The theme for World Diabetes Day 2021-23 is access to diabetes care.
In 2023, the campaign focuses on the importance of knowing your risk of type 2 diabetes to help delay or prevent the condition and highlighting the impact of diabetes-related complications and the importance of having access to the right information and care to ensure timely treatment and management.
You may or may not be aware that I have Type 2 diabetes, I have had it for about the last 10 years but as time goes by it has been harder to manage. Diabetes affects everyone differently and so I can only speak from my experience but thought I would also share some information to help you understand more about it.
Type 2 Diabetes affects how your body uses sugar (glucose) for energy. It stops the body from using insulin properly, which can lead to high levels of blood sugar, if not treated.
Over time, type 2 diabetes can cause serious damage to the body, especially nerves and blood vessels, this news is frightening, as is the life expectancy of someone with Type 2 diabetes being shorter than someone without.
My risk of developing heart disease, stroke, foot problems, eye and kidney disease is increased.
I am lucky and I have access to good health care and have a diabetes health plan in place that gives me access to affordable foot care (feet can often be an issue for diabetics), a diabetes nurse, who helps plan and understand good care, a nutritionist who can assist with diet advice and even how to shop and read labels for high sugar content.
To reduce the risk of serious side effects of the diabetes I take medication for my high blood pressure (which is hereditary) and monitor my blood pressure. I also have regular blood tests to measure the levels of glucose in my blood over a 3-month period. I take metformin, Jardiance, Gliclazide and have now just added in Ozempic…the new drug around town that non-diabetics have been using for weight loss. I can see why as it certainly affects my desire to eat. I also see an optometrist every 12 months as again your eyes can suffer with diabetes.So let’s talk about what do I do every morning before my feet hit the ground - yep I check my blood glucose levels with the good old finger prick, this gives me a fasting level which I want to be below 9.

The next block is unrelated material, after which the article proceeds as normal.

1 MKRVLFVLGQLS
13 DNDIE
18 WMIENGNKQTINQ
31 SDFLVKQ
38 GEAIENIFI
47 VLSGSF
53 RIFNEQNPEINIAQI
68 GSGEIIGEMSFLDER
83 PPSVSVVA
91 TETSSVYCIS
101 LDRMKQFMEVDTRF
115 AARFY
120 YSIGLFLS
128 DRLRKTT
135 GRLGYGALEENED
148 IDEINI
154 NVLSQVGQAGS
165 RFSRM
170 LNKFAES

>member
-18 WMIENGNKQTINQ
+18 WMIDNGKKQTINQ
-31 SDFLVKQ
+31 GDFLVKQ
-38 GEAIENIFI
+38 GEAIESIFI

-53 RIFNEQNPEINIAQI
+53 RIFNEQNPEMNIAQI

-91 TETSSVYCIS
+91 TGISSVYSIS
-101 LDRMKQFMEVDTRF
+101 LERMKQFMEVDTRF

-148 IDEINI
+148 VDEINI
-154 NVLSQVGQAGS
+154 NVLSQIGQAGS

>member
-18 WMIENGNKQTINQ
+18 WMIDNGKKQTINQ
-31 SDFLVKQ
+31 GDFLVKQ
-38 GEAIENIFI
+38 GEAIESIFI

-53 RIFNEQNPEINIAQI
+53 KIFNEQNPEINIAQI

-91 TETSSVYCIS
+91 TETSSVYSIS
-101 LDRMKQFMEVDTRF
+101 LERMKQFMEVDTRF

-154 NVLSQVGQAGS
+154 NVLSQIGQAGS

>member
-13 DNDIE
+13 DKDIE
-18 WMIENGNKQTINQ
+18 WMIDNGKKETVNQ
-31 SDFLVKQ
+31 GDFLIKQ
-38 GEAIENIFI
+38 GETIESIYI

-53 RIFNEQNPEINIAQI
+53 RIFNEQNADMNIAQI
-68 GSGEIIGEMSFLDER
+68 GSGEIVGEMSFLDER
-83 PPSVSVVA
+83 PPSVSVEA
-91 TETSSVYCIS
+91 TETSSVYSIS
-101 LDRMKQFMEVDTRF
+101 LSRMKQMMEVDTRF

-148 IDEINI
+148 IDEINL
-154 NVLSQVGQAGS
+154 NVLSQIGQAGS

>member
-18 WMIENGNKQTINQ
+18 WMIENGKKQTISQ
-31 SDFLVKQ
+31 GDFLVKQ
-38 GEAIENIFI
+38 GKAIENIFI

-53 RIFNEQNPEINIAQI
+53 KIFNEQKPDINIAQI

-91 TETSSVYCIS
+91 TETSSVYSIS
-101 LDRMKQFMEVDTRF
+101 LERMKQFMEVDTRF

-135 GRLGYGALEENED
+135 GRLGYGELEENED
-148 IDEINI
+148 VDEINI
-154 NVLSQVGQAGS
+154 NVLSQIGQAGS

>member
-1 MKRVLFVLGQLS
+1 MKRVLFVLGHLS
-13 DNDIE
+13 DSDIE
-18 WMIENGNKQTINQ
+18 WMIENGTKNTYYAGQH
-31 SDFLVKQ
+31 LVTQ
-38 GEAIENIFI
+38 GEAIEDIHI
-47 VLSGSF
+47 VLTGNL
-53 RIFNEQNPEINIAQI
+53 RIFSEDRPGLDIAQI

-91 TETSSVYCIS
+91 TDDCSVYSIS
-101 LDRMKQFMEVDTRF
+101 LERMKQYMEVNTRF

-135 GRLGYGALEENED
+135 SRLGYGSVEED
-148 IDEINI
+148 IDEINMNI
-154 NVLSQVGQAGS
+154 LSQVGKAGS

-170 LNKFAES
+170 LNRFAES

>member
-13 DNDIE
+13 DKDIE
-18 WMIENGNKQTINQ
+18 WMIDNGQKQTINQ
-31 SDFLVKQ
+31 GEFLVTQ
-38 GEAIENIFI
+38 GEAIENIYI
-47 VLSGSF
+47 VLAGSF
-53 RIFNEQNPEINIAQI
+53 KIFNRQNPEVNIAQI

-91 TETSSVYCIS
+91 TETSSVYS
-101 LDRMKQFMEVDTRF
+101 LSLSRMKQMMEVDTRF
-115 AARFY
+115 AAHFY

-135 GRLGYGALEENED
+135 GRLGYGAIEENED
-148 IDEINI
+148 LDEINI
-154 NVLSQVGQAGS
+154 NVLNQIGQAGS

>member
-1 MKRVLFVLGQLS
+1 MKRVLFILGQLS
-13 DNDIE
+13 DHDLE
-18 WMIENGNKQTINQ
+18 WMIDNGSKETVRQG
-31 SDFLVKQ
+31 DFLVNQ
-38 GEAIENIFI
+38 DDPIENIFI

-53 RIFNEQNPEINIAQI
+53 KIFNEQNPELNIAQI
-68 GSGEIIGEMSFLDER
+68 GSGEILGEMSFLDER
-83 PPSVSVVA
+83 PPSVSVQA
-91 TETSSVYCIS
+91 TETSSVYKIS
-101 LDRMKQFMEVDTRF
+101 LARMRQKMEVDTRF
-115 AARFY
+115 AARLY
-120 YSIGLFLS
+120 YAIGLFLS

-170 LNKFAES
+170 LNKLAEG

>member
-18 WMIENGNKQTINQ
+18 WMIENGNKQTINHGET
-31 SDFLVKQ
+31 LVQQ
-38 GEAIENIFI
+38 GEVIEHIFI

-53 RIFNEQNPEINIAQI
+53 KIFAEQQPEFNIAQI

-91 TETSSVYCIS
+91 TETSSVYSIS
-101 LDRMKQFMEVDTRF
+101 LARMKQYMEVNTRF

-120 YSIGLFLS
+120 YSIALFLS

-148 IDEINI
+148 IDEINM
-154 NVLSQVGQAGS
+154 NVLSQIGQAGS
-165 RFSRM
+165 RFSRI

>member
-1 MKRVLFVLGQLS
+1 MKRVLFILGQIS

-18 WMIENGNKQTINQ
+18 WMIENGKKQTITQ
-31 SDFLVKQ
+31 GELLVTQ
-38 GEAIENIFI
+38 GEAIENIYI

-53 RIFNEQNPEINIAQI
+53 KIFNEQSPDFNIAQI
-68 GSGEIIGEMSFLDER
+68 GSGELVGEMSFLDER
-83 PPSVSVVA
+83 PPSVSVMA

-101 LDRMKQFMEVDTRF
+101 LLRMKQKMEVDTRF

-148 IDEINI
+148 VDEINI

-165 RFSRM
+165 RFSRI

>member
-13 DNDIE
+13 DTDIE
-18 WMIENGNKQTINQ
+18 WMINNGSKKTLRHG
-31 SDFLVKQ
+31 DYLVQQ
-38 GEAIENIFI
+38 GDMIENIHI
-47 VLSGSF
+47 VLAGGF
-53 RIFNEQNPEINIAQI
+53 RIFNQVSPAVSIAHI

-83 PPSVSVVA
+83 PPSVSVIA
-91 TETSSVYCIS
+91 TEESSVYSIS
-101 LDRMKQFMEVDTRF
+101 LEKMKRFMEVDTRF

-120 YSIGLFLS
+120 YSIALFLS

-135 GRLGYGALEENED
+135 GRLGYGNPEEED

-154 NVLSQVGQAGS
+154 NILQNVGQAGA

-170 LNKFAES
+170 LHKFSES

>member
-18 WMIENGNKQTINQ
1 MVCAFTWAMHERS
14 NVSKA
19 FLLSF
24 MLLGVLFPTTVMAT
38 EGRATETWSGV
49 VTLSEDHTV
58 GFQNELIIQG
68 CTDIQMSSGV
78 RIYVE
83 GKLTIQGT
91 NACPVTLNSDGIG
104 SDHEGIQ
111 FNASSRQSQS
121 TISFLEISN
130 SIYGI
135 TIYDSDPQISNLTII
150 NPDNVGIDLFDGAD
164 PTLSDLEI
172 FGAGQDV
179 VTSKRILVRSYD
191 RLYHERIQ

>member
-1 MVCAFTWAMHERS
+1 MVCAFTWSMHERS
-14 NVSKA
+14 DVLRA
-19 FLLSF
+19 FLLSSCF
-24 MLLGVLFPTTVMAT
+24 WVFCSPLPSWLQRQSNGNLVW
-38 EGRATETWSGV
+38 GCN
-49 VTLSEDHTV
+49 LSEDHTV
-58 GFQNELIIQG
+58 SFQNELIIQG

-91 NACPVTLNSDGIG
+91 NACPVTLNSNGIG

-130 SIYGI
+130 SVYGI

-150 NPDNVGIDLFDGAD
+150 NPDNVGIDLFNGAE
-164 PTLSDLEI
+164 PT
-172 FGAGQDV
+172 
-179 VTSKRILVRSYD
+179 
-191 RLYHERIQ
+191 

I am not really a breakfast person and there is a lot of contention now about fasting for diabetes. I currently have a coffee first thing and then will eat around 10.30-11 usually cereal and yogurt. But if I wake up hungry, I will have a banana with my coffee. Bananas are ok for diabetics even though they have higher carbs and sugar than some foods they also contain fibre and resistant starch which slows down the digestion and release of the sugar into your bloodstream.
These qualities make bananas a healthy, go-to snack for people with diabetes.
So, I said I start the day with a coffee, but can diabetics drink coffee? Very important for me and if you know me you know coffee is life! So thankfully, Yes I can, although I guess it’s like everything it needs to be in moderation, I have little to no sugar in my coffee and have to be careful how much milk I have again watching the sugars
Really the best drink though for me is water, this water. Water indirectly lowers our blood sugar by giving us the sensation of feeling full. This assists in not wanting extra food (carbohydrates and sugars), drinking more water will also increase blood circulation through our kidneys and filter out excess glucose (blood sugar) in our urine. So all in all water is the winning beverage. I do drink a lot of water and am lucky enough to have a Frank Green water bottle (a Mother’s Day gift) which I love to drink my water out of because it keeps it cold.
I bet you’re wondering about alcohol as a diabetic…. Well, I will save that for my next blog and also give you some tips on some great diabetic snacks and treats, including if I can eat potatoes.
Take care and make sure you get a regular yearly full health checkup including a blood check on those sugar levels.
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